I concede you can narrow the definition of the word down to encompass a method of teaching, but I think it a stretch from it’s common usage.

  46. No the Red Diaper babies aren’t for the most part boomers.

    They’re the older brothers, sisters, friends, neighbors and peers that told taught the dirty hippies that it was cool to be dirty and hip.

    i.e. beatniks.

  47. I blame Dobie Gillis.

  48. I think Maynard G. Krebs is to blame as well.

    And Gilligan.

  49. “He’s trying to get you to explain yourself”

    Yeah, like what I said was tough to figure out.

    “I take issue with the slander on Baby Boomers”

    Baby boomers as a whole were not slandered, specifically those that have been in congress for 30= years were. And those that are responsible for indoctrinating* the next generation.

    *(happy?)

  50. nah, Dobie could have resisted…

  51. Speaking of

    “people we are repeatedly informed are important, therefore smart [because why] else … would so many people be asking them their opinions on everything from romance to politics,” Michael Barone’s column today was a doozy.

    The three sentences of it I read anyways.

  52. OK, I’ll admit to being imprecise. I’ll quit while I’m behind after this mea culpa.

    Feinstein was born in ’33, and has only been a senator since ’92.

    My larger point that these old people in Congress for a really long time gotta go I still maintain though…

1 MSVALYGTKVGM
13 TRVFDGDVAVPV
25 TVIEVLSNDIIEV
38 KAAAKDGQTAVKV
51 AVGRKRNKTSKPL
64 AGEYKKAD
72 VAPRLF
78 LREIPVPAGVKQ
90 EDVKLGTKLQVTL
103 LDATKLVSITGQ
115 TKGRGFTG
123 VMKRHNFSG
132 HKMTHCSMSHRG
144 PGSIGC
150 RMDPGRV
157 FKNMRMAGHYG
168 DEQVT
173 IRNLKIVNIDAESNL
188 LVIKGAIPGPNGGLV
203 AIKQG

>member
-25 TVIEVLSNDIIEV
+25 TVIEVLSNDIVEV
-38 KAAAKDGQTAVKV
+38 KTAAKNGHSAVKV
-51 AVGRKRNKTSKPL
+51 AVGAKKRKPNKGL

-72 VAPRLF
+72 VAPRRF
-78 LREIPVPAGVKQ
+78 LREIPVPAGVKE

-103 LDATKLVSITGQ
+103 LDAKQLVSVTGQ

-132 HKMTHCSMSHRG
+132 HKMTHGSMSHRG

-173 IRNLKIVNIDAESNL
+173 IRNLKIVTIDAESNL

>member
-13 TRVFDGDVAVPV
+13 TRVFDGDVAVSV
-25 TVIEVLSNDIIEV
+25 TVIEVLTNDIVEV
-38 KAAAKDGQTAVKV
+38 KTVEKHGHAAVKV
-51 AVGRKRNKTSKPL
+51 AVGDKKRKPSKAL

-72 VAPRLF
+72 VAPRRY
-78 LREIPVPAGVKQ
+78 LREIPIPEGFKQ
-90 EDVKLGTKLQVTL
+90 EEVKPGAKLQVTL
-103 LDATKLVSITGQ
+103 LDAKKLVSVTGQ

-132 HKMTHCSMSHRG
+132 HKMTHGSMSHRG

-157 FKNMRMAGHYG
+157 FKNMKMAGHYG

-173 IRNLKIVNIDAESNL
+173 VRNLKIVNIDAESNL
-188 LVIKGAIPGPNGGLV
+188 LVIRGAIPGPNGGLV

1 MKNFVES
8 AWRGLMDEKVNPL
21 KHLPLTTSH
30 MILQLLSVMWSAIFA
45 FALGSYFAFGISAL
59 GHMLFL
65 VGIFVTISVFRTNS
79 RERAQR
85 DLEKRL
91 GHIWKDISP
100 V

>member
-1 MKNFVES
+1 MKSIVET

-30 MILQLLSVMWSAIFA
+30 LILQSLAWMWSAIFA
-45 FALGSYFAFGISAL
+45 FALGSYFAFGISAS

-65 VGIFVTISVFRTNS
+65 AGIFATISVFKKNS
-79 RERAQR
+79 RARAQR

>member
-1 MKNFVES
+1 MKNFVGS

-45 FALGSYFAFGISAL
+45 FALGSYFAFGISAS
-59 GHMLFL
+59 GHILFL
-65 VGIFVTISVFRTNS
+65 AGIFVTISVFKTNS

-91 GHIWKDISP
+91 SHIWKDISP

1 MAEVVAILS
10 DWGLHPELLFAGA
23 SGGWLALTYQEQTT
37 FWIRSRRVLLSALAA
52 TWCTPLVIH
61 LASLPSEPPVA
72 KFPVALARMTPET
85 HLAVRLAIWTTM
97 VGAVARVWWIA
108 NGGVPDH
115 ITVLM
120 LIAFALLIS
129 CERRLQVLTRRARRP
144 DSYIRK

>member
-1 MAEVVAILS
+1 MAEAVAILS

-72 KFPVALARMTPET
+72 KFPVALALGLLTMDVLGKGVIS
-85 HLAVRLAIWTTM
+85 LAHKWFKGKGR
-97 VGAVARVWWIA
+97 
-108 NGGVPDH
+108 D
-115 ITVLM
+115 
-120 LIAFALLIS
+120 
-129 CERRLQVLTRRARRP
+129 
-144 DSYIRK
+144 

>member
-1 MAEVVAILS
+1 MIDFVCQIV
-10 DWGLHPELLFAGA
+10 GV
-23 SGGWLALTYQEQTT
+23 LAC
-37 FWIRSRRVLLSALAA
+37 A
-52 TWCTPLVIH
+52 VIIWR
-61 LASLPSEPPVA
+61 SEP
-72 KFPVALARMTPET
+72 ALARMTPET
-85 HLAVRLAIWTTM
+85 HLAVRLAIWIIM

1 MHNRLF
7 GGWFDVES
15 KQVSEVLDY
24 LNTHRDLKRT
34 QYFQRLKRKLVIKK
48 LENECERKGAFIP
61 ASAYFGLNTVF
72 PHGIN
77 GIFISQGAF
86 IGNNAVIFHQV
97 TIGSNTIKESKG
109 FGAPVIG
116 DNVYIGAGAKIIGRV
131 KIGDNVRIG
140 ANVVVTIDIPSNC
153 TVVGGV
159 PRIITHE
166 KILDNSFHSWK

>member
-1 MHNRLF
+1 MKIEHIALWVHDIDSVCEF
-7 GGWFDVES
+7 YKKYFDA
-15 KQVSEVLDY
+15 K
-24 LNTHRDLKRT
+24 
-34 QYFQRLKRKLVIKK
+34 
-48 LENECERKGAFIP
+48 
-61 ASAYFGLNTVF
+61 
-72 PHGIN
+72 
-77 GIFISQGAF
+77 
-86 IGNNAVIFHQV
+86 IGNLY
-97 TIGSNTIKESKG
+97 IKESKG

53. You’re right that education is the pursuit of knowledge/truth.

    However, one can be indoctrinated in the workplace as easily (perhaps more easily given our nature to fit in with the crowd than to question the orthodoxy of the workplace) as one can refrain from being indoctrinated in the classroom if the teachings fly in the face of one’s conscience. The path of least resistance in both settings is to go along with the crowd. It takes courage to challenge the orthodoxy of the classroom or the workplace. In both instances, you face the prospect of being ridiculed by authority figures and being shunned by peers. At work, you can get both reprimanded and possibly fired. At school, you can get reprimanded and possibly expelled, although less often than getting fired.

    You can also transfer to a different school if your goals change, whereas you are stuck with your job unless you have a flexible set of skills. Both have their good and bad points.

  54. Why don’t you take that chip off your shoulder before you tip over? I’m trying to make nice and have a conversation with you.

  55. I think of education as the pursuit of knowledge. I think of indoctrination as something different.